Kimmy in New York City

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I’m standing on a subway platform in the sweltering heat of August. I managed to make it to the platform itself by following my 16-year-old daughter Kimmy. It was the relaxed little teen who effortlessly bought the metro card, found the right train line, and got me unstuck five times from the turnstile.

It was her first morning in New York.

Behind me was her 13-year-old baby sister, Bonnie, who joined us on the trip. Kimmy took us to New York to check out colleges.  Bonnie came just in case she might want to go to college there at some future dates. We called it a “two-for-one” trip.

“I would never live here!” Bonnie informs us, as the three of us waited, sweating off our lip-gloss. Finally, a train rumbled to a stop and we boarded along with 1, 548 other complete strangers. We smooshed together and held onto a pole while the train lurched out of the station.

“Kimmy, do you know where we are going?”

“Relax, Mom. I got this. I planned the day to see three colleges. I have a couple of appointments set up and a couple more I just want to feel out.”

And off we went. I followed Kimmy and Boon followed me. I was proud, astonished, and grateful. My fearless pup. We went to Pace College and that felt too closed, Marymount felt too expensive, NYU felt too big, but Hunter felt just right.

So back home we went and her senior year flew by and she applied to the college. On the morning of her high school graduation she still had not heard of her college acceptance. We were trying to act nonchalant but we were very anxious. I called the college and found out they had misplaced her application and they would let her start in the winter semester.

How would I tell this wonderful, dream-filled child this news? She was the salutatorian of her class and was giving the class an inspirational speech that night ending with Dr. Seuss’s Oh, the Places You’ll Go! .

We sat down. I broke the news. She took it in.

“Can I still move to New York and have a gap semester?”

“Sure”, I said. “That’s sounds like even more fun!”

She researched apartments online and found a studio with a young girl for $400/month. She Googled a furniture store across the street to buy a mattress and a dresser she could carry across. She booked a one-way ticket. She made her resume with my help including her vast experience at the local video store. She packed her boxes and took them to UPS. She saved up fifteen hundred dollars and I matched her dollar for dollar.

I told her I couldn’t support her living in New York and she would have to find a way. I gave her thirty days to find a job. The last day before she left she sat in my lap (she calls herself my pup still curls up and cuddles). She told me not to worry. “I can do this mom. You’ve given me a good foundation. I’m not scared and I just know it’s where I’m supposed to be.”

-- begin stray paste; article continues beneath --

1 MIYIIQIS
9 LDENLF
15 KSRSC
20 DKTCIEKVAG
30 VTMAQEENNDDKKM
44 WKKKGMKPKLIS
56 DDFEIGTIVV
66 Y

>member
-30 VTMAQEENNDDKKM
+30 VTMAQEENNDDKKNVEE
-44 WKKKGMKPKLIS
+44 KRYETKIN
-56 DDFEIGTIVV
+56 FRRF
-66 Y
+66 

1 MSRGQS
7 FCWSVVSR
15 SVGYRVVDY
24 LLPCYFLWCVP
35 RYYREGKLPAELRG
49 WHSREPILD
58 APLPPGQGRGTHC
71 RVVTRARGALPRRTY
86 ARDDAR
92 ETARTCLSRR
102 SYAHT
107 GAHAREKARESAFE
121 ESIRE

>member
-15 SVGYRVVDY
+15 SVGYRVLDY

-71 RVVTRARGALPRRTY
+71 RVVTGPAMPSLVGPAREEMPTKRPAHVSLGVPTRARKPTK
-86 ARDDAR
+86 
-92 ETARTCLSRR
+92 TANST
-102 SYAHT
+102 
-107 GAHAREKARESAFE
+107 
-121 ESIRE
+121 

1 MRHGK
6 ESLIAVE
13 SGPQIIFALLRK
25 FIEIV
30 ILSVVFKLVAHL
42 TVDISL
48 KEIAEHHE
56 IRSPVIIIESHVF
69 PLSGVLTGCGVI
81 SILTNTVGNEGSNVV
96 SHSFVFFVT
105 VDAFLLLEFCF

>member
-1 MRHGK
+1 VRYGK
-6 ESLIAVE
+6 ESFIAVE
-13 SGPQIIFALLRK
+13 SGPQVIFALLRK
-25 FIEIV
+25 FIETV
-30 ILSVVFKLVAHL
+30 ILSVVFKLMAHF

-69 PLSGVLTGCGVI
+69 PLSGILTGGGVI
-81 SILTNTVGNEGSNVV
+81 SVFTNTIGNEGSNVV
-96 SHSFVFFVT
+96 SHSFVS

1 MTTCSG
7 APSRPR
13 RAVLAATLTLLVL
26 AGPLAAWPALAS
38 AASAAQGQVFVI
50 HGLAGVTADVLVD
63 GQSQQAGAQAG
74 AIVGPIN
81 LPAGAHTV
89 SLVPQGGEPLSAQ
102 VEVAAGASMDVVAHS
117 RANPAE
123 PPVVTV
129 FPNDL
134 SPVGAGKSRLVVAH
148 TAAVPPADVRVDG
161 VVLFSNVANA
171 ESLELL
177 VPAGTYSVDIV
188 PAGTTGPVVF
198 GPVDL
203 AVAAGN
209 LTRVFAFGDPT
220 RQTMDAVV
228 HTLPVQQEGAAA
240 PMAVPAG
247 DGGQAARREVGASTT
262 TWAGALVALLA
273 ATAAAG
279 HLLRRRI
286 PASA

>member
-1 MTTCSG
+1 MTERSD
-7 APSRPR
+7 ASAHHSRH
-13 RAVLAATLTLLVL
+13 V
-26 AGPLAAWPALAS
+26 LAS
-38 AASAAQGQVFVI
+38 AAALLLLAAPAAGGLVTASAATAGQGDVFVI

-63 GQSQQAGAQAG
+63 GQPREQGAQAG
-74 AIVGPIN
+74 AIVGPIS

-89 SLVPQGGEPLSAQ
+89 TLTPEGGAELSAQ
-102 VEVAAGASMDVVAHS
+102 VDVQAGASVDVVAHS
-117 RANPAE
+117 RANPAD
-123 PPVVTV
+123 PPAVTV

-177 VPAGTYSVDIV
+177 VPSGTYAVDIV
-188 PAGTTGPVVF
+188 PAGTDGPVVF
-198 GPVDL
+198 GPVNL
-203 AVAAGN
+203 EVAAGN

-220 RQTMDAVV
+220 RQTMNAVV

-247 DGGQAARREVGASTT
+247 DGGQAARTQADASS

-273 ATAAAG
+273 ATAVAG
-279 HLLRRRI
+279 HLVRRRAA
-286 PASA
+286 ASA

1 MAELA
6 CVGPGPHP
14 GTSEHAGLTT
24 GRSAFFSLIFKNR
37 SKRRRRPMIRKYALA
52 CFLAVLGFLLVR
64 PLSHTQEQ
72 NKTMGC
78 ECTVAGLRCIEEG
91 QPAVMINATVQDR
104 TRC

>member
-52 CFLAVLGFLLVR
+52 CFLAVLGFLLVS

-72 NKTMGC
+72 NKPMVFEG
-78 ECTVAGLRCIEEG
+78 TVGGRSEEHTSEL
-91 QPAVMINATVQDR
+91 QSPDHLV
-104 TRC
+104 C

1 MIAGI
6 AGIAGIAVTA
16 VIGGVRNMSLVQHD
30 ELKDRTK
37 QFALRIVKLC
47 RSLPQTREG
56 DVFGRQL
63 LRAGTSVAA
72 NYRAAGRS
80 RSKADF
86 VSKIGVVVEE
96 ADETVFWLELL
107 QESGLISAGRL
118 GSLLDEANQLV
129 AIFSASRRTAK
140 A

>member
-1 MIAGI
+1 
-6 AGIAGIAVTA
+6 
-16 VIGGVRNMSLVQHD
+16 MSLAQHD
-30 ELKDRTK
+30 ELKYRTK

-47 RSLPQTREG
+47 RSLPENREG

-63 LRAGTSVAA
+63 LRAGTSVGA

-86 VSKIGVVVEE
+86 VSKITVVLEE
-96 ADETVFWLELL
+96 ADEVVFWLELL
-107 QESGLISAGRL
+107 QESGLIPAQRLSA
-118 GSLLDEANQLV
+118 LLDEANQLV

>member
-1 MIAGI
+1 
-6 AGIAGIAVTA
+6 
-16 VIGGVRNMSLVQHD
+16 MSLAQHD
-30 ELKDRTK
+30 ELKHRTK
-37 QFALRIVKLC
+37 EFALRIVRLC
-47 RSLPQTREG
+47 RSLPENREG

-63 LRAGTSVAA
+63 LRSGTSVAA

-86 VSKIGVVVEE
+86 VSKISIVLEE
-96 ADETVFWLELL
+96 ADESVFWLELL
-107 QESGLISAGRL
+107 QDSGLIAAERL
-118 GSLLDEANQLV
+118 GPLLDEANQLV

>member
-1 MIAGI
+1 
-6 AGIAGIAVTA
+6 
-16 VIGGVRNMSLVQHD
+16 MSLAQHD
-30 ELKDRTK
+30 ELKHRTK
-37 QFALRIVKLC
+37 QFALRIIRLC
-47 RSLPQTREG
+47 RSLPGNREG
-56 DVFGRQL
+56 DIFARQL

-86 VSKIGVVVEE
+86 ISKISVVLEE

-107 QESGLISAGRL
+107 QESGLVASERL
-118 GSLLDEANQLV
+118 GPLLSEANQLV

She settled in and started daily walks with eighty copies of her resume. She went door to door to anywhere that looked inviting; restaurants, bakeries, coffee shops. She ran out and made another fifty copies. She called on Day 28 very discouraged and crying. I was sitting in my car. I had just pulled up outside my office. She had tried so hard and I didn’t want to make her come home.  Was I crazy? Did I follow her into some crazy unattainable dream? My little girl was alone in New York City and on the verge of thinking that dreaming big was a Bad Idea.

“Kimmy, let’s take a breath here. It’s a treasure hunt okay?  Your job is waiting for you. You are very close.”

“Mom, I only have 2 more days till the 30 day deadline.”

“Well, then make it happen. What’s your strategy?”

“I think I’ll walk Times Square one more time.”

“Okay, call me when you find your job.”

The next day she called. “I found it!!! I have a job at the Cosi Café as a barista in Times Square.”

My pup, my cub. As a mom I look back and feel like it was a close call. Was it right for me to set her up to dream like that? What if she didn’t find a job? What if the cash dried up with her dreams?

What if?

What if?

What if she had never tried?

I’ll tell you what.

If she had never tried she would have graduated magna cum laude with a degrees in Cultural Anthropology and Art History.

The Metropolitan Museum of Art would not feel like her backyard.

And she would not have learned how to open a business, hire, and manage all the employees, build a website, manage social media, manage corporate deliveries, be on television, frost a cupcake with panache, or quantum leap to become a one of the most followed senior reporters at Insider, a new division of Business Insider on 5th Avenue in New York City.

All at the ripe old age of 26.

Maureen McElroy
Mo has secret parent diaries and stashing away thousands of lessons and experiences raising three daughters. Since they are college graduates, married with great guys, and are superb human beings she felt it was safe to call herself an expert, a successful mother or someone who may be worth listening to. Mo says, “If I can save one night’s sleep, one argument, one sneak out, or moment of insecurity, or increase the number of hugs in a family, my mission will be accomplished.”
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